MicroPython is an implementation of the Python 3 programming language and it is developed to run on embedded development boards. We can also run MicroPython firmware on FPGA boards (since FPGA’s are well known for their flexibility and versatility), which is loaded with the gateware/bitstreams which contain the soft CPU. In this article, we are using Litex & Migen technologies to build the gateware and firmware for an FPGA. The TimVideos projects have the LiteX Build Environment for building LiteX and Migen based FPGA designs. This article takes you through the steps to build the gateware and MicroPython firmware and to run the MicroPython on the Mimas Artix7 FPGA Development board using the LiteX Build Environment.
- Mimas Artix 7 FPGA Development Board
- Linux system (Ubuntu)
- USB 2.0 cable for programming the Mimas A7 board
Let’s get started
The following steps should be run in the Linux system. So open the Linux Terminal and execute the following steps.
Step 1: Download the LiteX Build Environment
Download the Timvideos LiteX Build Environment from here to a suitable location in your system. And in the terminal, change the directory to where you have downloaded the “litex-buildenv” repository. Here the author downloaded litex-buildenv inside the LiteX_Build_Environment folder. So, the command is as shown below. Use the appropriate path to change the directory to where you have downloaded the “litex-buildenv” repository on your PC.
To install the dependency packages required for the build environment, the FPGA toolchain to build the gateware & firmware and the FPGA programming tools to load gateware & firmware onto the FPGA, run the “download-env.sh” script file.
Step 2: Enter the environment
Before running any of the build steps, first, you must enter the development environment. And this step should be done whenever we select a new terminal window.
First set up the build targets by running the command below.
export PLATFORM=mimas_a7 CPU=lm32 TARGET=base FIRMWARE=micropython
The Litex Build Environment has Mimas A7 platform support so we can directly set the Mimas A7 as the platform. The ‘lm32’ and ‘base’ are the default soft CPU and Target respectively. If we haven’t set the soft CPU and Target, by default ‘lm32’ and ‘base’ will be the soft CPU and Target here. We can also use other soft CPUs that are supported by the LiteX Build Environment.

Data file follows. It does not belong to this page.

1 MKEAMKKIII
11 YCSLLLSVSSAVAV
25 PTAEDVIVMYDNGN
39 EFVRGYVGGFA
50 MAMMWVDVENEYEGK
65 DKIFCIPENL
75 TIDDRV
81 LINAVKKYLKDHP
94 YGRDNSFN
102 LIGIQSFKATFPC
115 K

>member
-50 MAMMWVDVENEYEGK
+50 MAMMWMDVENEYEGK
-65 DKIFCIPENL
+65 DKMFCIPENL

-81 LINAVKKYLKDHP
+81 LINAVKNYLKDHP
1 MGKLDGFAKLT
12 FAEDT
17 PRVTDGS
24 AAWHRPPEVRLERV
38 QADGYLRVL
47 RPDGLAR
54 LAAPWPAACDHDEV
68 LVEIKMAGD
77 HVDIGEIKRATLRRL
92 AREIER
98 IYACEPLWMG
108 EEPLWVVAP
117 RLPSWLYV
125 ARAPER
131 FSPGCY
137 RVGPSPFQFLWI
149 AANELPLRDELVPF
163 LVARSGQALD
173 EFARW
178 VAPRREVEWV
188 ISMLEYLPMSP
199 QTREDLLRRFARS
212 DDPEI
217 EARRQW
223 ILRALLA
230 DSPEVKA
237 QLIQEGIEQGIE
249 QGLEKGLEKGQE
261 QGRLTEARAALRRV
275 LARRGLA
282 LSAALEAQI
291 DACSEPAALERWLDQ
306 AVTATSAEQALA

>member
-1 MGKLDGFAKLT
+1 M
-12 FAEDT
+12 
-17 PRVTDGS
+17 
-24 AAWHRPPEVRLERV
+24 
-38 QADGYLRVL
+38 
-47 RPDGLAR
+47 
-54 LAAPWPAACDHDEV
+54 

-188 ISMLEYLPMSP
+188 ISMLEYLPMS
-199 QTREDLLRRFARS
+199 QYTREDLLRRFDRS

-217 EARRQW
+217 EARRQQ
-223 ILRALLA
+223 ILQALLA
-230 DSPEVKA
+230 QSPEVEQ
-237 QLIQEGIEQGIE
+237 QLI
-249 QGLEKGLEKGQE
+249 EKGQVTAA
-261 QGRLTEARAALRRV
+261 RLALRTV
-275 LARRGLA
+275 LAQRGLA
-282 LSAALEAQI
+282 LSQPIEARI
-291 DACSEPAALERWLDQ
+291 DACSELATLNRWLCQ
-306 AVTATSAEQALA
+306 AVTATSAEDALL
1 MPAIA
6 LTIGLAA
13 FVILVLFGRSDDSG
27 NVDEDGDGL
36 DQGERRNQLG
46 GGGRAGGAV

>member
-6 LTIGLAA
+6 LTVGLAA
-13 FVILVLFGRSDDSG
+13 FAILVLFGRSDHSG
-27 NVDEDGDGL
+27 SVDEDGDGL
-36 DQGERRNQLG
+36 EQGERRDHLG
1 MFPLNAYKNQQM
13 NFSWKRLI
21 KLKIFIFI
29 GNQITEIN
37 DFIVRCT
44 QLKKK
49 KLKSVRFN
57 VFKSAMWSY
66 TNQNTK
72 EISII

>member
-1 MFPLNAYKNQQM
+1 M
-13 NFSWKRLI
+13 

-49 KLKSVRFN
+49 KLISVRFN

To set up the environment for the above build targets, run the following command:
If your environment is set up correctly your terminal should show something like this:
(LX P=mimas_a7 F=micropython) #
Step 3: Build the gateware
Once you have entered the environment, you can now build the gateware for the build targets. Usually, building this gateware takes a few minutes. To build the gateware, run:
If the command runs successfully, in the end, you should get an output similar to the one shown in the image below.
You can get built gateware in the
Step 4: Building MicroPython
We need to generate the MicroPython firmware to load it on the soft CPU. The LiteX Build Environment has a MicroPython script file that generates this MicroPython firmware. To generate MicroPython firmware, run:
Step 5: Loading the Gateware and MicroPython onto the Mimas A7
In the previous steps, we generated the gateware and firmware, now in this step we are loading the generated gateware and firmware to the Mimas A7 board. The first step is to connect one end of the USB 2.0 cable to your laptop/PC and the other end to the Mimas A7 board. Before loading the gateware and firmware in the terminal go to ‘File’ select New Window and in the New Window, enter the development environment as described in step 2 and run the following command to load the MicroPython firmware.
Now load the gateware onto the Mimas A7 board. To load the gateware run this command in the other terminal Window which was opened above:
The Done LED on the Mimas A7 board should glow when you run the above command. This indicates that the gateware is loading on to Mimas A7.
After loading the gateware onto Mimas A7, the MicroPython firmware starts loading on to the soft CPU which is implemented on the Mimas A7 board. The image below shows the MicroPython firmware loading on to the soft CPU.
Once the load finishes MicroPython should boot, and then you should get a MicroPython console as shown in the image below.
Now you can use this MicroPython console and execute the python code like the examples shown in the image below. As shown in the example, you can print any text, add numbers, and you can also control the Mimas A7 board by implementing the design in Python code.
Congratulations, you’ve successfully run MicroPython on the Mimas A7 board using the LiteX Build Environment.